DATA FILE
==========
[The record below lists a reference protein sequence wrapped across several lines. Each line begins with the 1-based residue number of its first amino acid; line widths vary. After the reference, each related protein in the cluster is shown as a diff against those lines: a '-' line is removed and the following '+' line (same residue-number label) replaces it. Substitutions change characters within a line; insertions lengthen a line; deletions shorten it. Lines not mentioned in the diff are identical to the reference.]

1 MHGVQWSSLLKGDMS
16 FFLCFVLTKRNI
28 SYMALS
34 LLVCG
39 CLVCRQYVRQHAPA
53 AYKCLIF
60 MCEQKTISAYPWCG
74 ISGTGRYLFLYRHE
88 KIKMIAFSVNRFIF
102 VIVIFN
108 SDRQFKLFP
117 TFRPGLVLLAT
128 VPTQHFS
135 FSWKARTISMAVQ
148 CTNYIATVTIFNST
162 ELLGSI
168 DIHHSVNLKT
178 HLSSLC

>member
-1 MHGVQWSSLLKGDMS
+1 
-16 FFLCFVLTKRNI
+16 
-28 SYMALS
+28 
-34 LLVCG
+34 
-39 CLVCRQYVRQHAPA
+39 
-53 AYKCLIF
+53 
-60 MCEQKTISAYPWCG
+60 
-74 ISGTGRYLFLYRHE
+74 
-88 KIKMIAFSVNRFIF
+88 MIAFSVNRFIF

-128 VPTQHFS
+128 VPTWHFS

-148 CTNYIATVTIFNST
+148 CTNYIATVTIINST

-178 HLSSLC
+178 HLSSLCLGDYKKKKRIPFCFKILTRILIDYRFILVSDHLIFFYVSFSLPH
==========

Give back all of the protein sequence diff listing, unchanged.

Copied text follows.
[The record below lists a reference protein sequence wrapped across several lines. Each line begins with the 1-based residue number of its first amino acid; line widths vary. After the reference, each related protein in the cluster is shown as a diff against those lines: a '-' line is removed and the following '+' line (same residue-number label) replaces it. Substitutions change characters within a line; insertions lengthen a line; deletions shorten it. Lines not mentioned in the diff are identical to the reference.]

1 MHGVQWSSLLKGDMS
16 FFLCFVLTKRNI
28 SYMALS
34 LLVCG
39 CLVCRQYVRQHAPA
53 AYKCLIF
60 MCEQKTISAYPWCG
74 ISGTGRYLFLYRHE
88 KIKMIAFSVNRFIF
102 VIVIFN
108 SDRQFKLFP
117 TFRPGLVLLAT
128 VPTQHFS
135 FSWKARTISMAVQ
148 CTNYIATVTIFNST
162 ELLGSI
168 DIHHSVNLKT
178 HLSSLC

>member
-1 MHGVQWSSLLKGDMS
+1 
-16 FFLCFVLTKRNI
+16 
-28 SYMALS
+28 
-34 LLVCG
+34 
-39 CLVCRQYVRQHAPA
+39 
-53 AYKCLIF
+53 
-60 MCEQKTISAYPWCG
+60 
-74 ISGTGRYLFLYRHE
+74 
-88 KIKMIAFSVNRFIF
+88 MIAFSVNRFIF

-128 VPTQHFS
+128 VPTWHFS

-148 CTNYIATVTIFNST
+148 CTNYIATVTIINST

-178 HLSSLC
+178 HLSSLCLGDYKKKKRIPFCFKILTRILIDYRFILVSDHLIFFYVSFSLPH